Ravens' owner emphasizes continuity

The Associated Press

OWINGS MILLS, Md. — Ravens owner Steve Bisciotti doesn't think wholesale changes are needed after enduring one of the most disappointing seasons in franchise history.

Furthermore, Bisciotti is a firm proponent of continuity and he is confident the Ravens have the coaches and players in place to bounce back from their 5-11 record.

Baltimore placed 20 players on injured reserve throughout the season, including starting quarterback Joe Flacco, running back Justin Forsett and wide receiver Steve Smith.

Despite the depleted roster, the Ravens were competitive_nine of their losses were decided by eight points or fewer.

"The close losses piled up," Bisciotti said at the team's season-ending news conference on Thursday.

"We had a bunch of heartbreaking losses this year. I don't think a whole lot has to be done. The one thing I'm proud of is that we all view continuity as a strength.

"Continuity doesn't stem from laziness. It comes from confidence. I have a lot of faith we will get it all straightened out. I hope we don't have as many injuries."

Ravens coach John Harbaugh confirmed that almost all of his coaching staff will return, including offensive coordinator Marc Trestman and defensive coordinator Dean Pees.

The one exception is linebackers coach Ted Monachino, who was hired as the Colts new defensive coordinator.

"We'll certainly change how we do things, how we approach things and things like that," Harbaugh said. "The same guys will be in place and I'm excited to work with them."

Because of the poor finish, Baltimore will have the No. 6 pick in the draft. It will be the first time since 2003 that the Ravens have a top 10 selection.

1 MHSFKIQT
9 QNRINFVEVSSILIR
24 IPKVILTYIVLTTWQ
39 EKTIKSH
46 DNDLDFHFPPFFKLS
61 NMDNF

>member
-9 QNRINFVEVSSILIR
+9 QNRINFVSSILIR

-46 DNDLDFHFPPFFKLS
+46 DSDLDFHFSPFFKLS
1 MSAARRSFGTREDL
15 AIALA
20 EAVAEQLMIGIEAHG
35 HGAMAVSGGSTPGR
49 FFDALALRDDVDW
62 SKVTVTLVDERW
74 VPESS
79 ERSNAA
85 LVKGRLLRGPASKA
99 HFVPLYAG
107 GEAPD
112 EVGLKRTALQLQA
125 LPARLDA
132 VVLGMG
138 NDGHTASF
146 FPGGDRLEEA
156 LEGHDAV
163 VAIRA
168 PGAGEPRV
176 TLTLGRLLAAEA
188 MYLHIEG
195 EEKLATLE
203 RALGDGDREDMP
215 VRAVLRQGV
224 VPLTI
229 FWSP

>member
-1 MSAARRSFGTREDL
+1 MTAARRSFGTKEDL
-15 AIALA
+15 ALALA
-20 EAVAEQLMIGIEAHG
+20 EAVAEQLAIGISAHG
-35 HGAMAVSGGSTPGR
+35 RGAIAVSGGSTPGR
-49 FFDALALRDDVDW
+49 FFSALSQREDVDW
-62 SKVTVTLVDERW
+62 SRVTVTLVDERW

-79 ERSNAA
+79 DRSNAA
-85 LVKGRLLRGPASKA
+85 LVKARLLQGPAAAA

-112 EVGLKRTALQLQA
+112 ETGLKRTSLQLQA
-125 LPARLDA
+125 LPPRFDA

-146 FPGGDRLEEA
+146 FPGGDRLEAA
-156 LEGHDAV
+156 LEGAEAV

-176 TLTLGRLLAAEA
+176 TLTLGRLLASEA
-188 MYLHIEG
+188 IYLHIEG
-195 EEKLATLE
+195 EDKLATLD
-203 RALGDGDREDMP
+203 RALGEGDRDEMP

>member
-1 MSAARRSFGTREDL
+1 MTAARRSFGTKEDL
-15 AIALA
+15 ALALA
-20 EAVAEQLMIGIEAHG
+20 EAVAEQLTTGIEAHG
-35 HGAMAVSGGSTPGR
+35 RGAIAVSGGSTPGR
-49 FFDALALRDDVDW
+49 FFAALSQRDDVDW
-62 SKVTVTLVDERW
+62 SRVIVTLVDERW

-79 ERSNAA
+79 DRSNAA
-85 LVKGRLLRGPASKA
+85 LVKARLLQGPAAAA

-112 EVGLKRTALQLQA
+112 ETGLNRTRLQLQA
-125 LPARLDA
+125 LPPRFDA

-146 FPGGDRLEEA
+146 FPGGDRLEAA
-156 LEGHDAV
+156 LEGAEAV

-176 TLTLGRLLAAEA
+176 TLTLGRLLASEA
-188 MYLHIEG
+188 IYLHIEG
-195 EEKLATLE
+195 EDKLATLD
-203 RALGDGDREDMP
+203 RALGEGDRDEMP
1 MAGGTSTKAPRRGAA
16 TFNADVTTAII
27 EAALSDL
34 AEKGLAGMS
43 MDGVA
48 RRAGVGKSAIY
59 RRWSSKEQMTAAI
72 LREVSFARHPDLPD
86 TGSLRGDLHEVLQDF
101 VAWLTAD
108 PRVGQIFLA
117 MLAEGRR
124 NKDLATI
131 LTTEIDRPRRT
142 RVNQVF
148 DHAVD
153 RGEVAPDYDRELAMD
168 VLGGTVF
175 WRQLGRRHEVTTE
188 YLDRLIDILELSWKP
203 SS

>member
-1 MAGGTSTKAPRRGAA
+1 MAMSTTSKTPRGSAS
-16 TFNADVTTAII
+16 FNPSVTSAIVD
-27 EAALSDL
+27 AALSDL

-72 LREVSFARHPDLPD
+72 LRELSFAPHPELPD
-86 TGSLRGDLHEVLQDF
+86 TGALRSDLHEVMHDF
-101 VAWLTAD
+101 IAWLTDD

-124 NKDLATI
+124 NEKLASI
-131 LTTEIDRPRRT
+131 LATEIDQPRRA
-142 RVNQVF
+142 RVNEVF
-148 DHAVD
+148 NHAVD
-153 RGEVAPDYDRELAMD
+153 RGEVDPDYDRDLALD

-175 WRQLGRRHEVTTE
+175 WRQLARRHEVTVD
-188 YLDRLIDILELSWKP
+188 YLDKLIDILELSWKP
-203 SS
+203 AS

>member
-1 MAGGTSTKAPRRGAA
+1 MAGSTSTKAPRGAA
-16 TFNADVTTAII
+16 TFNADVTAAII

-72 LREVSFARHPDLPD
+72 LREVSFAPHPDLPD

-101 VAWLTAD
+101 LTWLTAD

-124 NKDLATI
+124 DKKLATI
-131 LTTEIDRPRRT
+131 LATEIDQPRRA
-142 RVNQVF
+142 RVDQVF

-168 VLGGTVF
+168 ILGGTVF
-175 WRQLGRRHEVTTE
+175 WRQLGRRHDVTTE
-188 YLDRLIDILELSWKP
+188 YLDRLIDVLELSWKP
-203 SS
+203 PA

However, the higher pick was no consolation for general manager Ozzie Newsome.

"I think the toughest part of picking this high is having to suffer through the season we just suffered through," Newsome said.

"A lot of times when we are looking at players and we're picking in the 20s to (30s) like we've been picking, we just say there's no way that player is going to have a chance to make it down to us. That's not the case this year. We'll be prepared."

The Ravens will also look at free agency to add a playmaker. Newsome would prefer to add at least one dynamic wide receiver.

"When you lose close games, sometimes a real good player could be the difference," Newsome said. "We need to augment our team. (Harbaugh) and his staff do a very good job of developing players.

"But you need to have some players, that when the game is on the line, they have the ability to make a play. We will be trying to add some of that to our team, but a lot of that can be done through development."

The Ravens, however, won't stray too far away from what has made them so successful in the past. The franchise has won two Super Bowls since 2000 and made the playoffs in six of the past eight years.

Bisciotti attributes a lot of that success to the lack of turnover within the organization. It was a lesson he learned from former Ravens owner Art Modell, who died in 2012.

"It's absolutely a sound business philosophy," Bisciotti said. "If you go through the league, the winning teams are the ones that have the least turnover in their front office and coaching staffs. You can't just turn things over based on your record. That sends you down.

"You might have a blip up. But we want the blip down to be the abnormality in our growth and our development as an organization. This is one of those times."

Baltimore Ravens owner Steve Bisciotti, left, listens to a reporter's question as he sits next to head coach John Harbaugh during a news conference at the team's practice facility in Owings Mills, Maryland, on Thursday.